“Imitation is the sincerest form of television.”

Fred Allen said it back in the 1950s. The great radio wit was already fed up with remakes. For every I Love Lucy there were already a dozen imitations.

Now we are well into another re-booting revival. Just this week it was confirmed by the new streaming service Paramount + (formerly CBS AllAccess) that Frasier will be back in the building with Kelsey Grammer returning as Dr. Fraser Crane. We don’t know when, and we don’t know if Niles (David Hyde Pierce) or Daphne (Jane Leeves) will be back. We do know the father character, Martin, will not. Actor John Mahoney passed away in 2018.

Other re-boots are coming. The Mighty Ducks: Second Chances, based on the three Mighty Ducks movies from 25 years ago, premieres next month on Disney+. There’s already a spin-off of sorts of Home Improvment on History, with Tim Allen and Richard Karn reprising their roles as “Tool Time” hosts in a new competitive building series called Assembly Required. With Disney owning rights to everything from Marvel to Star Wars to The Muppets, you can bet more remakes and re-boots are on their way.

There are limits of course. The only way to do a revival of The Golden Girls now without re-casting it is with Betty White holding a seance.

This subject was batted around Thursday as I took part in a cross country series of CBC Radio interviews. We talked about movie remakes, as well, with news of another attempt to come close to the 1939 MGM fantasy “The Wizard of Oz.” Apparently a non-musical adaptation is in the works.


May a house land on the writers. Why remake something that still stands up? The answer of course is money, as I explained Thursday to Dave White, host of “Airplay” in Whitehorse. Here are the two main reasons for re-bootapalooza:

  1. It is cheaper for a studio to launch a show where they already own the intellectual property rights. Paramount the studio produced Frasier for NBC back in the ’90s and into this century. Viacom controls Paramount+ the streaming service. They need exclusive content to lure subcribers in a crowded and highly competitive market. The solution? Go back into the vault and haul out some ideas that worked in the past.
  2. There are still around 500 scripted TV series premiering every calendar year. They are coming at consumers from broadcast, cable, specialty, and now all these streaming services. How do you best cut through the clutter and get your new series sampled? One way is to re-boot a known brand. Viewers have heard of Frasier or Sex and the City (a re-boot, without Kim Cattrall, is coming to HBO Max) or The Mighty Ducks (coming to Disney+). Many will at least sample the new effort once, if even just to look and see how everybody has aged. That’s all a studio can ask for these days.

This same strategy has seen The Equalizer and Clarice (based on “The Silence of the Lambs”) premiere recently on CBS. HBO has re-booted In Treatment, a psychiatrist series that just packed it in six years ago. Showtime has just announced a TV-movie spinoff of Ray Donovan bringing Liev Schreiber and Jon Voight back to their roles. Netflix has even announced plans to re-saddle My Little Pony.

How many of these will fail? Probably about 80 per cent, which is as many as the non-re-booted efforts. For every The Conners, a solid ratings winner after three post-Roseanne seasons, there are four or more reboots of Murphy Brown, Beverly Hills, 90210, Mad About You or Saved by the Bell.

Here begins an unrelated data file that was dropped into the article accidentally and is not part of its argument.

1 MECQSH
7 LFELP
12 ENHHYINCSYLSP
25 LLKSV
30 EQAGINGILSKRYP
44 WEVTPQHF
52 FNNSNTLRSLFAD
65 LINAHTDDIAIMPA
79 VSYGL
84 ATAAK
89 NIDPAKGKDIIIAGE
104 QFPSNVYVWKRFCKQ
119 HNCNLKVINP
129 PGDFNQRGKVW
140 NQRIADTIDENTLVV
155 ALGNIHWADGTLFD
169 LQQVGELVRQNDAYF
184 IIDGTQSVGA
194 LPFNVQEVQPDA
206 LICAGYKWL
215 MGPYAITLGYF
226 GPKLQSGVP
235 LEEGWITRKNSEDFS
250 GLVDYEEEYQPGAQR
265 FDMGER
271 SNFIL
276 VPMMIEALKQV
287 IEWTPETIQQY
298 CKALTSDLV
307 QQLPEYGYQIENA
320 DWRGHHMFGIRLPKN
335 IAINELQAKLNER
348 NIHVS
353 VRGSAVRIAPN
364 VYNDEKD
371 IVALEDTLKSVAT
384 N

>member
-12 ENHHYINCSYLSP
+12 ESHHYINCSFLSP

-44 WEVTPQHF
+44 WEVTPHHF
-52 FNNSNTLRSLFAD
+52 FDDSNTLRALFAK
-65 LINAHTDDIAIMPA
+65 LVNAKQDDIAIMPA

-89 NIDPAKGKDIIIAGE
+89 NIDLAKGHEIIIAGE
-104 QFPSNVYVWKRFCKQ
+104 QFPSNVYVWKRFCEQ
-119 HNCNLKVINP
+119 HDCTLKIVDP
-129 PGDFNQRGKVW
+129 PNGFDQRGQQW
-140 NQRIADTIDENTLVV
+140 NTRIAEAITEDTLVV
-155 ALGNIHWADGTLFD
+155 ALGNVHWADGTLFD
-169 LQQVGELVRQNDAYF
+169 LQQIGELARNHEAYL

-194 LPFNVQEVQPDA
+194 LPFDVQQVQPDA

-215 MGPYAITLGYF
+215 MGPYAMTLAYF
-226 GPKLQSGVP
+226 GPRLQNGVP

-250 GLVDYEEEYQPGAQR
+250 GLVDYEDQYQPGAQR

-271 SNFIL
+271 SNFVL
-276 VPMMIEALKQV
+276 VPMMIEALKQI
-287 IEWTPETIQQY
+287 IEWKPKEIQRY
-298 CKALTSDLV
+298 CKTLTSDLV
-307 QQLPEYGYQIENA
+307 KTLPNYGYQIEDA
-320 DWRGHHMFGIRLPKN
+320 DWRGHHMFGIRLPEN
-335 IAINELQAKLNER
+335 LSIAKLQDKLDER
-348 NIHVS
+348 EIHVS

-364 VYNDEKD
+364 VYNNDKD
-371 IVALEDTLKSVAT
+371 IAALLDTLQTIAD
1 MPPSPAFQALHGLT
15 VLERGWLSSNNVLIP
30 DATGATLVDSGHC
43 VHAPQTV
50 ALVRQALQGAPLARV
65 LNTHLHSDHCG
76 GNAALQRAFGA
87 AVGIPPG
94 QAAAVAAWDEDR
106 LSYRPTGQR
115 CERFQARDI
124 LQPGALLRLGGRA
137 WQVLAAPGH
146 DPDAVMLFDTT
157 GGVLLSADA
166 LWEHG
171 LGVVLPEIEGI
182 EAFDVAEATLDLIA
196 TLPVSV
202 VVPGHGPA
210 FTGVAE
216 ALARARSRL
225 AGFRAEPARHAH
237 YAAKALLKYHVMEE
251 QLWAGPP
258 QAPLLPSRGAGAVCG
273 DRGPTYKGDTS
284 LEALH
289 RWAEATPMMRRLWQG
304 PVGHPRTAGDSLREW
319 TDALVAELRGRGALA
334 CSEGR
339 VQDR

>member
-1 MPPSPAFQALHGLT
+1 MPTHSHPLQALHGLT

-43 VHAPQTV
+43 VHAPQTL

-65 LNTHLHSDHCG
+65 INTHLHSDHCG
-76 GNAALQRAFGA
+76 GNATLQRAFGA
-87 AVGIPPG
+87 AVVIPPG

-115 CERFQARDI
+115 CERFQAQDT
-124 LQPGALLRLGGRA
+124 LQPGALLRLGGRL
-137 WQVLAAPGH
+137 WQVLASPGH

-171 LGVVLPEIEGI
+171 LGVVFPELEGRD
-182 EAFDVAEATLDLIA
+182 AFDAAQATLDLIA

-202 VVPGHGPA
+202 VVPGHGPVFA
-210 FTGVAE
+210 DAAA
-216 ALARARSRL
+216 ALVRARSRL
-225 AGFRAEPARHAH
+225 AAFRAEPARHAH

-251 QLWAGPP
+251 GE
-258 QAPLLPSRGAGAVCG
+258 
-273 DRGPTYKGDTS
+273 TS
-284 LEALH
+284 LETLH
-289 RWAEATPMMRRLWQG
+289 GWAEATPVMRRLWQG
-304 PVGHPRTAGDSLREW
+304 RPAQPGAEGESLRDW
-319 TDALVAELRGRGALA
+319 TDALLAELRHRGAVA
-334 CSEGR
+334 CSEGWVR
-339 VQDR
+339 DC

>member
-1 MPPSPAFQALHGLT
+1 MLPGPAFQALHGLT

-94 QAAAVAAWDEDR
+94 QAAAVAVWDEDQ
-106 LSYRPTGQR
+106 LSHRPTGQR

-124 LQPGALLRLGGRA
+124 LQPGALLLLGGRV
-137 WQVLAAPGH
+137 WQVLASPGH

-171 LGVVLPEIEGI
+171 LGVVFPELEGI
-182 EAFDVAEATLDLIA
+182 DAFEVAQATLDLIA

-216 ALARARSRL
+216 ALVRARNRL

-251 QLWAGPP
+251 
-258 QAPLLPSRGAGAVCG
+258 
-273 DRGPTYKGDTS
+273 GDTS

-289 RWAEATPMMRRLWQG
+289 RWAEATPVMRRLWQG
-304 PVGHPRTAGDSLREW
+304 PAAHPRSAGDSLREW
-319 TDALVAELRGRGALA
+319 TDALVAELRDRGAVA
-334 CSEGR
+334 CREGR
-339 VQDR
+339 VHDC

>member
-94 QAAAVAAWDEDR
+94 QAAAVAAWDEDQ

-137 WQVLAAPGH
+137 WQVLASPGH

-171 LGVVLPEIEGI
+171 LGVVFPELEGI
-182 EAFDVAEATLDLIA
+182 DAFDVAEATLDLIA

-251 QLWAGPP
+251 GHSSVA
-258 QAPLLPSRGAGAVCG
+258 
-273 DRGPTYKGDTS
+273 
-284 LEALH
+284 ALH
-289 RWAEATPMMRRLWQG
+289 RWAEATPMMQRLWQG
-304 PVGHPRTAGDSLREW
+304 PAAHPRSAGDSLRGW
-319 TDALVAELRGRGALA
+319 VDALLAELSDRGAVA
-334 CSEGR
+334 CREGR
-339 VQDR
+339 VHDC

The Conners remains the blueprint for how to do it right. It even survived the ignominious exit of the title character — Roseanne — leaving behind one of the best sitcom ensembles ever led by John Goodman and Laurie Metcalf. While Sara Gilbert went from a child actor to executive producer, others, such as Lecy Goranson, grew some serious comedy chops. Enough of the original core production team returned to maintain continuity (including showrunner Bruce Helford and EP Tom Werner) and the right fresh writers were brought into the tent.

The key though was timing and relevance. Just as the world went cockeyed under Trump, here comes a familiar blue collar family still reeling and dealing with each other, with job losses, with COVID, with trying to hold onto their house. Viewers care about the Conners, now more than ever.

The other example of how to do a re-boot right was One Day at a Time. Legendary Norman Lear, stillin the game at 98, returned with the series but it was a whole new cast and a very today spin: a blended, multi-gender Hispanic family taking the single mom premise into the next century. That it lasted three years spread over two platforms (including Pop-TV) shows how even smart ideas can get lost in a crowded field. Still, if fought through, gained some Emmy attention and did everyone involved proud. All re-boots should be so lucky.

There is room, as well, for partial re-boots. A re-slipper? The West Wing reunited cast members for a re-staged performance of an old script, seen last fall on HBO Max and later Crave. It was re-staged in an imaginative, behind-the-scenes way and also raised awarness for voter registration in the States,

In 2019, HGTV had fun with the original six Brady kids. A Very Brady Renovation, which saw them restore the orginial Brady house, delivered the right amount of nostalgia and catch-up for fans without subjecting viewers to an umpteenth attempt to revive it as a scripted series. Allen and Karn are doing likewise with their current Tool Time spin off the old Home Improvement formula.

Still, some old shows deserve to stay buried deep within the vaults. I’m talking to you, Whitehorse host Dave White (aka CBC Radio’s @YukonRadioDave) — I don’t see a revival of The San Pedro Beach Bums anywhere on the horizon.

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